6

I want to update my aliases from a script.

I have some new aliases in ~/updateFiles/newAliases:

alias ga='git add -A'

I also have this update script ~/updateFiles/updater:

#!/bin/bash
cp newAliases ~/.bash_aliases
source ~/.bash_aliases

But it does not appear to work. How do I get the calling environment to source the new aliases?

This does not work:

$ cd ~/updateFiles
$ ./updater
$ ga
-su: ga: command not found

This does work:

$ cd ~/updateFiles
$ ./updater
$ source ~/.bash_aliases
$ ga
$
9

The difference is the scope and syntactically is very subtle:

$ ./updater

is the equivalent of

$ /bin/bash ./updater

It runs the script (if it is marked as executable and on a filesystem mounted with the exec option - the latter form works even if one of these conditions is not met). That means it spawns new shell instance and feeds it content of the script. Thus any aliases defined therein are limited to the duration of the interpreting shell which is only till the end of the script.

$ . updater
$ . ./updater
$ source updater
$ source ./updater

mean all the same and tell the current shell to execute contents of that file as if you typed it on the command line. That means that any aliases, functions, environment variables, shell option settings and so on will be available in the shell afterwards.

That is also why you sometimes see shell init files (~/.bashrc in the case of Bash) that look like this:

#!/bin/bash
for n in ~/etc/bash/*; do
    . $n
done

where ~/etc/bash can look like:

~/etc/bash/
|-- bash.10.env
|-- bash.20.aliases
`-- bash.30.func

(the names are quite self-explanatory). Whenever you add some files to such init directory, all you need to do to apply the changes is . ~/.bashrc. For which you can have an alias, of course. This can be also extended - for example by having specialised initialisation depending on the hostname (or phase of moon by using pom from bsg-games).

One big caveat for these setups: be sure to make the the init files "re-entrant" in the sense it doesn't matter how many times you source them in one shell - for example variables you may want to preserve should be defined conditionally:

VAR=${VAR:-"value"}

instead of unconditionally:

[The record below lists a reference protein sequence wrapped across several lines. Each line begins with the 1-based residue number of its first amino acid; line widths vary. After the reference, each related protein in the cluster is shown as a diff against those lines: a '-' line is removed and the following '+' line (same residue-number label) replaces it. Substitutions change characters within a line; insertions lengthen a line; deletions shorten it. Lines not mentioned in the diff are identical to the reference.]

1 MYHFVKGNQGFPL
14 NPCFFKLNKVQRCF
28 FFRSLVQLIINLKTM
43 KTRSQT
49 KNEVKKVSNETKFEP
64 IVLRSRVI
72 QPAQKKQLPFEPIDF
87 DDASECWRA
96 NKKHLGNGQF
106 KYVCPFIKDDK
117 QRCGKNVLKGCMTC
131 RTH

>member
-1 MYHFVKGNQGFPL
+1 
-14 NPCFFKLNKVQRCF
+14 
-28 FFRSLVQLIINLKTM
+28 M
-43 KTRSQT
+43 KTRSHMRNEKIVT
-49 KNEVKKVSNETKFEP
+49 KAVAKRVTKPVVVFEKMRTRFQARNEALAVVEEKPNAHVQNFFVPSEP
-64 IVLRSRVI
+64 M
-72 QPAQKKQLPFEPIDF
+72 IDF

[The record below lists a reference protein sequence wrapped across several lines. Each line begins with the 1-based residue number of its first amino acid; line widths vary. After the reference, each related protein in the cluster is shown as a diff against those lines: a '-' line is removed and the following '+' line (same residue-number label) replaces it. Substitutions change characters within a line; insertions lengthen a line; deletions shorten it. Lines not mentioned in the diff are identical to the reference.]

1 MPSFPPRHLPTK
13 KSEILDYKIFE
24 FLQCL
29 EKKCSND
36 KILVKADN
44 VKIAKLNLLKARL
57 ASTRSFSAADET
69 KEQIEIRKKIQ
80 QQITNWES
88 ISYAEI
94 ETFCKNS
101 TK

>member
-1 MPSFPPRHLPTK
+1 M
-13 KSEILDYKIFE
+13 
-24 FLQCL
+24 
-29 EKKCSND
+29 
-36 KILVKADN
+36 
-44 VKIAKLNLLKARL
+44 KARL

VAR="value"
| improve this answer | |
  • So the main difference is that you are sourcing a script that will update variables/aliases in the current shell vs (what the OP was doing) running a script which starts a new shell that then sources i.e. doesn't update the current shell. – Robert Mark Bram Oct 1 '14 at 8:56
  • Quite a subtle difference, but exactly what I was looking for. Thanks! – hoosierEE Oct 1 '14 at 14:16
8

You have to source the file otherwise the aliases have a very short lifespan: the duration of the invoked shell.

I have this in my .bashrc:

if [ -f ~/.bash_aliases ]; then
    . ~/.bash_aliases
fi

to read in the aliases. And this alias:

alias realias='source ~/.bash_aliases'

at the beginning of my .bash_aliases file. After an update I just issue the realias command.

| improve this answer | |
6

I don't think you can't do it with a script. To use a script, you would have to source it, not execute as others have explained. Another approachis to use a function. Add these lines to your ~/.bashrc:

updater(){
    cp ~/newAliases ~/.bash_aliases
    source ~/.bash_aliases
}

Then, run updater and your aliases will be renewed and sourced.

| improve this answer | |
  • I think it'd be better to give a full path to newAliases, otherwise that function will take whatever "newAliases" file that happens to be in the current dir, or barf that it doesn't find any in current dir – Olivier Dulac Oct 1 '14 at 8:17
  • @OlivierDulac that is a full path. – terdon Oct 1 '14 at 8:30
  • I see "cp newAliases ~/.bash_aliases" ? newAliases is in the current dir – Olivier Dulac Oct 1 '14 at 8:39
  • 1
    @OlivierDulac that's because I should learn not to answer comments before coffee. You're absolutely right of course, I was thinking of ~/.bashrc which is a full path. Thanks, answer edited. – terdon Oct 1 '14 at 8:46

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